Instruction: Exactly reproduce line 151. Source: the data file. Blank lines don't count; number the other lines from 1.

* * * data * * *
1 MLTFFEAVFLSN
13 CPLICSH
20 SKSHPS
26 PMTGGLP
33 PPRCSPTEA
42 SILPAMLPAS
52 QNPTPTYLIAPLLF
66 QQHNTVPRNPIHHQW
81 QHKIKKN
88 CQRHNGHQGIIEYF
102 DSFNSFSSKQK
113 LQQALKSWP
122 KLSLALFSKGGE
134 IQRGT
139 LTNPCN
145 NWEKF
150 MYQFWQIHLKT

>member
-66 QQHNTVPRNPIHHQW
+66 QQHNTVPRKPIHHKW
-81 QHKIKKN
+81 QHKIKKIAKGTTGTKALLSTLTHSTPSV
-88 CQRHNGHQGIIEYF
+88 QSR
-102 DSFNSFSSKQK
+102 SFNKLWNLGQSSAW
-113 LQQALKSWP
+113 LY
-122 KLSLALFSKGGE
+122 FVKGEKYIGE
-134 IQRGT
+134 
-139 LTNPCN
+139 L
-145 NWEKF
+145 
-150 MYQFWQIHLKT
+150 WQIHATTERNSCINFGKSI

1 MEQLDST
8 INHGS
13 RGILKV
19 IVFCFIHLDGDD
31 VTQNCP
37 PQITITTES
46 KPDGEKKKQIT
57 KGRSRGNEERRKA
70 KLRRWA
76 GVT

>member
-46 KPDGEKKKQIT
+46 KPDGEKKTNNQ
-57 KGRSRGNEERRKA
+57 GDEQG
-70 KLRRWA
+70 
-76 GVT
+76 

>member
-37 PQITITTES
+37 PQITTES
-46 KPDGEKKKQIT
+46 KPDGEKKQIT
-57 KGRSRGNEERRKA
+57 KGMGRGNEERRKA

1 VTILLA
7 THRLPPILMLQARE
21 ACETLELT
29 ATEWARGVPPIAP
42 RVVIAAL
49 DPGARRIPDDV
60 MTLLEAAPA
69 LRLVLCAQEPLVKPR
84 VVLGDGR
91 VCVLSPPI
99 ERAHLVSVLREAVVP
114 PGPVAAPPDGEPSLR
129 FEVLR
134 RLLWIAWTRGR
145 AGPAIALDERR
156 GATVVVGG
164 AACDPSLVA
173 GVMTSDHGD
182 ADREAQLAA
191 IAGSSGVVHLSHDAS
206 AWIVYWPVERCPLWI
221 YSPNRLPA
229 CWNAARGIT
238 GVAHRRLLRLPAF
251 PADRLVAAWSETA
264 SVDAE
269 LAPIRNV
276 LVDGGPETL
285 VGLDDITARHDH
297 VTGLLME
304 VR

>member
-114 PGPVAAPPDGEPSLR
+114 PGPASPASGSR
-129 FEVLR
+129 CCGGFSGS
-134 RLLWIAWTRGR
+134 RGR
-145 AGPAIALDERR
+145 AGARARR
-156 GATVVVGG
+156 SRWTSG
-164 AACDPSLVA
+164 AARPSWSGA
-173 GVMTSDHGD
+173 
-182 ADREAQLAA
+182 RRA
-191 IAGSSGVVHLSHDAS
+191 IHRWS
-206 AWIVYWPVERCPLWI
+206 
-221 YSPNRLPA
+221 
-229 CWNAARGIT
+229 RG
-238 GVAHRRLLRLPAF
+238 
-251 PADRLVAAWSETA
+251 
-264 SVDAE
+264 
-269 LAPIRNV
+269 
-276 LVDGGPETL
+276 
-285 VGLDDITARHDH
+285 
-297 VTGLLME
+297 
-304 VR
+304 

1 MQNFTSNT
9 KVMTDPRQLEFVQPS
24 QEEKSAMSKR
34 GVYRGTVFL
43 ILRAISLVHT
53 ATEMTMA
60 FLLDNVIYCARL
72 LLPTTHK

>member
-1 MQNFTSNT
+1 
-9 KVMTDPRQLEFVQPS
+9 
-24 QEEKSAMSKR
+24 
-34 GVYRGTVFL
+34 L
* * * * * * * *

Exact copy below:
+24 